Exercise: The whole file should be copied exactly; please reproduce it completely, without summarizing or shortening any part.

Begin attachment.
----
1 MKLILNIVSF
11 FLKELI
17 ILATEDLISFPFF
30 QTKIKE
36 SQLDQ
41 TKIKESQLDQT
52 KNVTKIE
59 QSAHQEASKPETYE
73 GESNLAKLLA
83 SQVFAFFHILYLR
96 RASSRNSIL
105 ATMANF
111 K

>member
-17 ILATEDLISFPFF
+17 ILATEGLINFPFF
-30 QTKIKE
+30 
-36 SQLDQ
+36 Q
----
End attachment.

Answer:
1 MKLILNIVSF
11 FLKELI
17 ILATEDLISFPFF
30 QTKIKE
36 SQLDQ
41 TKIKESQLDQT
52 KNVTKIE
59 QSAHQEASKPETYE
73 GESNLAKLLA
83 SQVFAFFHILYLR
96 RASSRNSIL
105 ATMANF
111 K

>member
-17 ILATEDLISFPFF
+17 ILATEGLINFPFF
-30 QTKIKE
+30 
-36 SQLDQ
+36 Q